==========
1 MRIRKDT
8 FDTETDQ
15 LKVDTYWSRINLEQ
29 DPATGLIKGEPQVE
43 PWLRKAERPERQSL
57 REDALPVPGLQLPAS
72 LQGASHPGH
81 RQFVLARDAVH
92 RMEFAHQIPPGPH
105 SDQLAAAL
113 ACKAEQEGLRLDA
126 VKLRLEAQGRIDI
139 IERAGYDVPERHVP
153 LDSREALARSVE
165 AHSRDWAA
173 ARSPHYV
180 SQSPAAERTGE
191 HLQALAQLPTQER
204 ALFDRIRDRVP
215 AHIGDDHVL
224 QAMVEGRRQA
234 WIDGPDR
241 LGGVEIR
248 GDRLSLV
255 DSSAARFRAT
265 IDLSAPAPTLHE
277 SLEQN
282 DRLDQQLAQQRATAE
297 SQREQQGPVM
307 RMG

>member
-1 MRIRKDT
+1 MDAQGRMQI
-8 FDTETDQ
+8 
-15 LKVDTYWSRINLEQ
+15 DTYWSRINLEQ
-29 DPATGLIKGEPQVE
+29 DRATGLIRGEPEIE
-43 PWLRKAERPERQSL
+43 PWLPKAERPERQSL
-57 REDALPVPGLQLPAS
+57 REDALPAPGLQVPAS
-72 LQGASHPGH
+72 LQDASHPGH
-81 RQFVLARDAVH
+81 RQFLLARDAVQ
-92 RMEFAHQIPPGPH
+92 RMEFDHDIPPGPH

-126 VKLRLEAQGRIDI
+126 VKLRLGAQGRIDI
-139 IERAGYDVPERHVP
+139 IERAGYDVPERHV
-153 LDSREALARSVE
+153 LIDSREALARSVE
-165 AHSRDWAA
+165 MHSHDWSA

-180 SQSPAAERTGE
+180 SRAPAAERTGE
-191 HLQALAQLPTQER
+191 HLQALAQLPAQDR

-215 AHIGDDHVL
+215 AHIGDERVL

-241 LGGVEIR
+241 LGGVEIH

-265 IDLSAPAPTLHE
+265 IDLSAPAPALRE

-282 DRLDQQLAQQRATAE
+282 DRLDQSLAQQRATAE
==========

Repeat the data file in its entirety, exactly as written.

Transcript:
1 MRIRKDT
8 FDTETDQ
15 LKVDTYWSRINLEQ
29 DPATGLIKGEPQVE
43 PWLRKAERPERQSL
57 REDALPVPGLQLPAS
72 LQGASHPGH
81 RQFVLARDAVH
92 RMEFAHQIPPGPH
105 SDQLAAAL
113 ACKAEQEGLRLDA
126 VKLRLEAQGRIDI
139 IERAGYDVPERHVP
153 LDSREALARSVE
165 AHSRDWAA
173 ARSPHYV
180 SQSPAAERTGE
191 HLQALAQLPTQER
204 ALFDRIRDRVP
215 AHIGDDHVL
224 QAMVEGRRQA
234 WIDGPDR
241 LGGVEIR
248 GDRLSLV
255 DSSAARFRAT
265 IDLSAPAPTLHE
277 SLEQN
282 DRLDQQLAQQRATAE
297 SQREQQGPVM
307 RMG

>member
-1 MRIRKDT
+1 MDAQGRMQI
-8 FDTETDQ
+8 
-15 LKVDTYWSRINLEQ
+15 DTYWSRINLEQ
-29 DPATGLIKGEPQVE
+29 DRATGLIRGEPEIE
-43 PWLRKAERPERQSL
+43 PWLPKAERPERQSL
-57 REDALPVPGLQLPAS
+57 REDALPAPGLQVPAS
-72 LQGASHPGH
+72 LQDASHPGH
-81 RQFVLARDAVH
+81 RQFLLARDAVQ
-92 RMEFAHQIPPGPH
+92 RMEFDHDIPPGPH

-126 VKLRLEAQGRIDI
+126 VKLRLGAQGRIDI
-139 IERAGYDVPERHVP
+139 IERAGYDVPERHV
-153 LDSREALARSVE
+153 LIDSREALARSVE
-165 AHSRDWAA
+165 MHSHDWSA

-180 SQSPAAERTGE
+180 SRAPAAERTGE
-191 HLQALAQLPTQER
+191 HLQALAQLPAQDR

-215 AHIGDDHVL
+215 AHIGDERVL

-241 LGGVEIR
+241 LGGVEIH

-265 IDLSAPAPTLHE
+265 IDLSAPAPALRE

-282 DRLDQQLAQQRATAE
+282 DRLDQSLAQQRATAE